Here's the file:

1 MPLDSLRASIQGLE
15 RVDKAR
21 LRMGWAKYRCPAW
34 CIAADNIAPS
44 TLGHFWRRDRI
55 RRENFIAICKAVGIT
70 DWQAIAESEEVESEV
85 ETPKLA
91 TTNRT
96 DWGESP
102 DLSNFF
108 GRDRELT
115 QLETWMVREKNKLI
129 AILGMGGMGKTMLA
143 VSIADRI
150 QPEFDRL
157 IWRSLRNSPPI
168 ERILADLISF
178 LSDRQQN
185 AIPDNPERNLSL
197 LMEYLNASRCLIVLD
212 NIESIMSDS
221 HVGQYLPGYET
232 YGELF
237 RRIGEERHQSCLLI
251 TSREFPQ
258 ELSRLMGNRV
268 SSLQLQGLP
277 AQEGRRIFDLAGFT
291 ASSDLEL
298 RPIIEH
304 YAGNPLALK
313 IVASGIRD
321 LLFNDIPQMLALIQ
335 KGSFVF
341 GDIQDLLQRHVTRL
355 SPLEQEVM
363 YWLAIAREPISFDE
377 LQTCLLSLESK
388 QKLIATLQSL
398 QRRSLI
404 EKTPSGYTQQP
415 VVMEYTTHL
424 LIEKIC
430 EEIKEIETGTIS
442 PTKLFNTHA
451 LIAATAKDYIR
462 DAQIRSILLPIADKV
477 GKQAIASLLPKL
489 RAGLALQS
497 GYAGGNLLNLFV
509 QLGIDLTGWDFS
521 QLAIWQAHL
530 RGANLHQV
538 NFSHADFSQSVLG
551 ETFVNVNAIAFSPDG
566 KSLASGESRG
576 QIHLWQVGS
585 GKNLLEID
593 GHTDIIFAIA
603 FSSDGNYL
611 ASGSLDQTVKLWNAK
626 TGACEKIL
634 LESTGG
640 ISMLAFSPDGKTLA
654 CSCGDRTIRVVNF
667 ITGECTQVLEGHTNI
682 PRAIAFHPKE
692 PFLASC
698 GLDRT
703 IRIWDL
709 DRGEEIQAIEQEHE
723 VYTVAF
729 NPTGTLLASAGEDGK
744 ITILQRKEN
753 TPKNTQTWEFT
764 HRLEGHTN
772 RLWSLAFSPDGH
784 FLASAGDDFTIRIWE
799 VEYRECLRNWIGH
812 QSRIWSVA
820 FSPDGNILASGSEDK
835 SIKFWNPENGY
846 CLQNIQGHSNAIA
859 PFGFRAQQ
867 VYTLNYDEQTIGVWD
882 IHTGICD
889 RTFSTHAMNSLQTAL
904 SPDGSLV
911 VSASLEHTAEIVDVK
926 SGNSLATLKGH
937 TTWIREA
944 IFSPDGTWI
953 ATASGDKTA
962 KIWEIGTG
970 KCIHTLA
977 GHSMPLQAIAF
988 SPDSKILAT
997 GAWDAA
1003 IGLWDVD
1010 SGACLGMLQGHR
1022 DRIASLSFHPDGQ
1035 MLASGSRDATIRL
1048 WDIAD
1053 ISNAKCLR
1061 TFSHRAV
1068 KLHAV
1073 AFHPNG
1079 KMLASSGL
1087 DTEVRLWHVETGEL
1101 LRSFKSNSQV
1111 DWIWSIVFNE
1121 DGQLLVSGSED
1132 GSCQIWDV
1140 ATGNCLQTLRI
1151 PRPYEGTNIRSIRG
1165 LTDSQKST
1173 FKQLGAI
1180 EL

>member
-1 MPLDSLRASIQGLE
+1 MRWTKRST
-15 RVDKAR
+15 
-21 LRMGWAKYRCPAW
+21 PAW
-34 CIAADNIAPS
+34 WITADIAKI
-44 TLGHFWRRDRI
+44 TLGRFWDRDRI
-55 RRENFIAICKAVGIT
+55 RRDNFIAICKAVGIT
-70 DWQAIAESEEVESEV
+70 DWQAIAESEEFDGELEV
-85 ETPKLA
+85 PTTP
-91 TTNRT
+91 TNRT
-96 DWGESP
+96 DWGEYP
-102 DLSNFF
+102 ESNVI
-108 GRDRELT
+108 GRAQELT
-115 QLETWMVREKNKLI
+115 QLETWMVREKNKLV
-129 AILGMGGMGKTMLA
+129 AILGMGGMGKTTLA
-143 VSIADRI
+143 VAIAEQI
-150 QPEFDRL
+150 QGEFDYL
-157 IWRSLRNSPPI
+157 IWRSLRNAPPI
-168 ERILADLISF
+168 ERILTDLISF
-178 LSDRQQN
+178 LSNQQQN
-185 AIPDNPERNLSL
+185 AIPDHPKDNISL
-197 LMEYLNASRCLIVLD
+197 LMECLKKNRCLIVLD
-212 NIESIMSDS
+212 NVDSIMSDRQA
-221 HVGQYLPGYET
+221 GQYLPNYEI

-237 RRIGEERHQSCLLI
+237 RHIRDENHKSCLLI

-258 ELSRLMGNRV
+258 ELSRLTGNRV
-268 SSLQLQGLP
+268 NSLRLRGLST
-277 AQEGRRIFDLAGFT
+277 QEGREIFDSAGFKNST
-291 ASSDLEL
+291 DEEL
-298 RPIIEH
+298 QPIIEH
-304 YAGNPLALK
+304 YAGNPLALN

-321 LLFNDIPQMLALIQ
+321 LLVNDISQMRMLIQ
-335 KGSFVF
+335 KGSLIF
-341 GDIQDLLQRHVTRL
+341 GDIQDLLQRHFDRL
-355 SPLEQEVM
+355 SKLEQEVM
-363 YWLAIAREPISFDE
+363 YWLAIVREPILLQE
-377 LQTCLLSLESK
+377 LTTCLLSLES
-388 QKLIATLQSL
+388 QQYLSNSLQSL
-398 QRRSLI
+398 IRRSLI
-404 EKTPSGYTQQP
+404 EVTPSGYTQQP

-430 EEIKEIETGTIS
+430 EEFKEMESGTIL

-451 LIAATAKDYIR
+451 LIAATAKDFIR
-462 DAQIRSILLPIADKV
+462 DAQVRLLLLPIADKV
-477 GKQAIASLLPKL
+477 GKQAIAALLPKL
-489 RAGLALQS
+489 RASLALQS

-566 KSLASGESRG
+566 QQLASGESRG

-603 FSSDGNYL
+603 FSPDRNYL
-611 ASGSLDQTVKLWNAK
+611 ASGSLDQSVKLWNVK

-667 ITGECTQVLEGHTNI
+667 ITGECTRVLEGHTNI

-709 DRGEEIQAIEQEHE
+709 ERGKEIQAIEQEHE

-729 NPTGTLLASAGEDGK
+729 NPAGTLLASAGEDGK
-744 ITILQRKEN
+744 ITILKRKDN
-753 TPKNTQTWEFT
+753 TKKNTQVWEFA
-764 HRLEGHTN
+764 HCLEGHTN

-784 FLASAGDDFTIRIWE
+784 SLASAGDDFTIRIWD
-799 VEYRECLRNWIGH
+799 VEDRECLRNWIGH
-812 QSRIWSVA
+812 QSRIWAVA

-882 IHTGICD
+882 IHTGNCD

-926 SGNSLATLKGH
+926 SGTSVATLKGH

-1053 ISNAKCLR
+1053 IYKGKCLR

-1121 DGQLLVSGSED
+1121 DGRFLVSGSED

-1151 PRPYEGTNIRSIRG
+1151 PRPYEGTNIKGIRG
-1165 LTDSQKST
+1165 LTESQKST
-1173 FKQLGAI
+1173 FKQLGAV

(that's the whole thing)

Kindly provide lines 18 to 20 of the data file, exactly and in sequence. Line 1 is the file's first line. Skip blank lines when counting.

168 ERILADLISF
178 LSDRQQN
185 AIPDNPERNLSL